So fuck the naysayers. I liked it a lot. I loved the reappearance of Frank Goddamn Lapidus. I never believed for a second that he had died in the submarine explosion. The Island had tried to pull him there three times (once as the pilot of Oceanic 815; once on Widmore's freighter and finally as the pilot of the Ajira flight.) After all that effort to get Lapidus there, he wasn't going to be killed off so easily. Everyone brought to the Island was there for a reason (John Locke was right) and, never forget, you don't get to die or escape if "The Island isn't done with you yet."

Then there is the perfect yin and yang of Hurley and Ben taking over as the Island's protectors, a double-act of the one with the sweetest, most incorruptible nature reaching out to the one with the most blood-stained, tainted soul to forge a new way forward, breaking the centuries-old cycle driven by Jacob's dysfunction and Mommy issues and free from the destructive powers of the Smoke Monster.

The Ajira plane takes off as the Island is finally done with our survivors. Richard is finally ready to live (his first grey hair was just one of many killer moments in the finale). Claire is finally ready to be a mother (as she was told way back in the first season "It is crucial that you yourself raise this child."). Kate has finally allowed herself to love unselfishly. Miles and Sawyer are finally ready to star in the wisecracking buddy-cop spinoff LaFleur. (Oh how I wish that last one were true).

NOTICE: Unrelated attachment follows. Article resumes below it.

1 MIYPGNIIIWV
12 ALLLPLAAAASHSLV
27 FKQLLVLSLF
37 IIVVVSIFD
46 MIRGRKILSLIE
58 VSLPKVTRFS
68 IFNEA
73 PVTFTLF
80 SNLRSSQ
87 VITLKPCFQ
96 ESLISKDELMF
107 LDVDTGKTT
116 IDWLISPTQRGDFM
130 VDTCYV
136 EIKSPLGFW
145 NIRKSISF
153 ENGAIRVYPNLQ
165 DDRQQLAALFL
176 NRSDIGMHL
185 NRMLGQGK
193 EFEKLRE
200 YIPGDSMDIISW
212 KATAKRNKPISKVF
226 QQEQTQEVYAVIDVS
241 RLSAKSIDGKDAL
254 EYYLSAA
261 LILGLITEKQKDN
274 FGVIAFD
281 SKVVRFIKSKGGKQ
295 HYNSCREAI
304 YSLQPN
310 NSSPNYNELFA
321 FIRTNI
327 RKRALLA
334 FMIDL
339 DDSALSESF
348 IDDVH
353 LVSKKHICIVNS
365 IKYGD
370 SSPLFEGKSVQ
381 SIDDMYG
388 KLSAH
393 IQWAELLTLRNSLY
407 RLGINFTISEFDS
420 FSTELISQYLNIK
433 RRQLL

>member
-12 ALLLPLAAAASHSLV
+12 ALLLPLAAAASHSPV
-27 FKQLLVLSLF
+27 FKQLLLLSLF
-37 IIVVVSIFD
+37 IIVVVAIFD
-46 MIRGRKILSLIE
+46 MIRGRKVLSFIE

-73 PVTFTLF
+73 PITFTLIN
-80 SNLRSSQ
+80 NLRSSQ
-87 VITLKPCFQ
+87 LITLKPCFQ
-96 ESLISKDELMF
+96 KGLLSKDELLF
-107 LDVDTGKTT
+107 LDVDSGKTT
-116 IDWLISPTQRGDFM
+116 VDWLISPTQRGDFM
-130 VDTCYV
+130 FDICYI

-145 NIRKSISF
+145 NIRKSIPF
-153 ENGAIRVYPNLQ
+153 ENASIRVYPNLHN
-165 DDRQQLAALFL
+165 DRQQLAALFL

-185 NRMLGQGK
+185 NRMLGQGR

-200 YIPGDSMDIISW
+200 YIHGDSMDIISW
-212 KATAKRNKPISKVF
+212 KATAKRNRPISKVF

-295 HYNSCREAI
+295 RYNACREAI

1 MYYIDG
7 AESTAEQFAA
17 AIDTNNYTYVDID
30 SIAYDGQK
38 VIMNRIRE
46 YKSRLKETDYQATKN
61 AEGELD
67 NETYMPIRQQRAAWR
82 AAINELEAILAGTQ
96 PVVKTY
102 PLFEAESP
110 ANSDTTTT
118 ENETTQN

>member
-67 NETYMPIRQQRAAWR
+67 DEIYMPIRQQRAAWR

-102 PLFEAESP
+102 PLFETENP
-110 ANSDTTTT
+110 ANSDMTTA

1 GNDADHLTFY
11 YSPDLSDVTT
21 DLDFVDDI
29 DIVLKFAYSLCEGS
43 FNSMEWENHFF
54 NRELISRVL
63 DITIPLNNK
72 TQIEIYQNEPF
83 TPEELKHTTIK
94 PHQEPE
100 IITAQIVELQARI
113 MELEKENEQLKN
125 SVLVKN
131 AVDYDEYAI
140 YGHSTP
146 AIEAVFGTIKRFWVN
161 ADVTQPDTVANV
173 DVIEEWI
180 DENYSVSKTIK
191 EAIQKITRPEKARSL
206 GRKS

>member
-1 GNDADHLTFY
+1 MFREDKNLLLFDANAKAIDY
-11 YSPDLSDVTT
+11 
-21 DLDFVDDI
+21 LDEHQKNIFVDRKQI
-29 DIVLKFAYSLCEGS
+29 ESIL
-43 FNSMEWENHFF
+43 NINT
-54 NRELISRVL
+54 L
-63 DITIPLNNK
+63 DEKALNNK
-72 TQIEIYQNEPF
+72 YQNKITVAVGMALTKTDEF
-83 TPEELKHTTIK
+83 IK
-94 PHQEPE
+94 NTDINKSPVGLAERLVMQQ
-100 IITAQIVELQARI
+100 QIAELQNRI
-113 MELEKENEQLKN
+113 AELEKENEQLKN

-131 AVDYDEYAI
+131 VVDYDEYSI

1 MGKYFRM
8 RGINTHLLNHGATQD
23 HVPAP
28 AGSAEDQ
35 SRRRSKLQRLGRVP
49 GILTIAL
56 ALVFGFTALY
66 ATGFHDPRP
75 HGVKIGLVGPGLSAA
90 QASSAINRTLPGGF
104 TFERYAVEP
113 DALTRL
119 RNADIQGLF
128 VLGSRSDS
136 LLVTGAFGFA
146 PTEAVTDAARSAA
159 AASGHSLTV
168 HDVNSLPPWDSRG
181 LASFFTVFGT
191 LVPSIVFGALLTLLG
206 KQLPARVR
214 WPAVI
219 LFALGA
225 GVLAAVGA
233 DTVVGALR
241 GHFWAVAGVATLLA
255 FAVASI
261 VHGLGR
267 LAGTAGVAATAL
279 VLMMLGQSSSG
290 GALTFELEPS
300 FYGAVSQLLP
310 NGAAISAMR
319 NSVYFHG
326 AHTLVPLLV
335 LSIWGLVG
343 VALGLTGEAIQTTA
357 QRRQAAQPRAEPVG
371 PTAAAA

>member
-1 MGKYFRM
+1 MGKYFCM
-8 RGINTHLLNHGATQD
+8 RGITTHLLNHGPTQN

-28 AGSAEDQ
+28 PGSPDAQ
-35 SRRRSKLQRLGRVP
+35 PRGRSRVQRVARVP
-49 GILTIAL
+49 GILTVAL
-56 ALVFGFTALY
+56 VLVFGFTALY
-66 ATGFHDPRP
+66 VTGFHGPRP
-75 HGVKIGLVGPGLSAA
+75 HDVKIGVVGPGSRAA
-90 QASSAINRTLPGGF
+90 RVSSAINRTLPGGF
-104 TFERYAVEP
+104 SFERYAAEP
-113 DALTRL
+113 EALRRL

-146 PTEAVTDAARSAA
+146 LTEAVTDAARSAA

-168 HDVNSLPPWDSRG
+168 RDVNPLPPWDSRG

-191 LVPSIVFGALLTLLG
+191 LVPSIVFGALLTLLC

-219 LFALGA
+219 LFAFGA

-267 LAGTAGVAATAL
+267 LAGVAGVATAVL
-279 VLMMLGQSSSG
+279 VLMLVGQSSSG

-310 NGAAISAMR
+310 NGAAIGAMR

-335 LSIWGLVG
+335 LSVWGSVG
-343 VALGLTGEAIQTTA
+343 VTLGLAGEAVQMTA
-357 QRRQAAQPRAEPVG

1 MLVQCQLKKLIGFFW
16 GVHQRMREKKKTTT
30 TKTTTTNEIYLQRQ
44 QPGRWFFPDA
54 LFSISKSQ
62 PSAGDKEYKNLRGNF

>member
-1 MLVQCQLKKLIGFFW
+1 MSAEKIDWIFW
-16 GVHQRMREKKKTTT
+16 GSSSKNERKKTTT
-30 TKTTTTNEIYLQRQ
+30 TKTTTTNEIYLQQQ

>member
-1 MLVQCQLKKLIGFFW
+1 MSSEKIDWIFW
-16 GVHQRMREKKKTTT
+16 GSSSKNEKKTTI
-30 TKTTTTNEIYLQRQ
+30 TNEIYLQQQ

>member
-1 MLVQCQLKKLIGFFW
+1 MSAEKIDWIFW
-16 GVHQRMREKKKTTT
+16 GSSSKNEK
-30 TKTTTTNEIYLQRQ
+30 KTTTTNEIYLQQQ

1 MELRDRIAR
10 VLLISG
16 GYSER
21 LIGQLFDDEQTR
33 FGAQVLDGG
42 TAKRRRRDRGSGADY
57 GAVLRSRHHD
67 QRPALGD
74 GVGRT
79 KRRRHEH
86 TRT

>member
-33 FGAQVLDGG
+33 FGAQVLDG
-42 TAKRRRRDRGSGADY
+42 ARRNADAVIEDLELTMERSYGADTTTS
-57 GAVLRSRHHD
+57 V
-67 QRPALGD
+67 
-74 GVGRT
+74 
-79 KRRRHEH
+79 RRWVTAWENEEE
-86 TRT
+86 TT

And how beautiful it was that the plane carrying his friends home was the last thing that Jack saw before he was allowed to die. The Island was done with him, and Jack had finally done what he had been trying and failing to do over and over and over again since the beginning. He fixed everything. And, damn, if I didn't get a little misty-eyed when Vincent came loping out of the bamboo cane to lie down next to Jack. They had all learned to Live Together, so Jack didn't have to Die Alone.

And now one of the most literate, erudite, thought-provoking, ambitious, densely-layered, exciting and sometimes infuriating mainstream shows in recent memory is over. Where else are you going to find a show where the world is saved by the combined forces of true love and duct tape? But now it's time for me to shut the fuck up about Lost once and for all. What happened, happened. And I wouldn't have missed it for the world.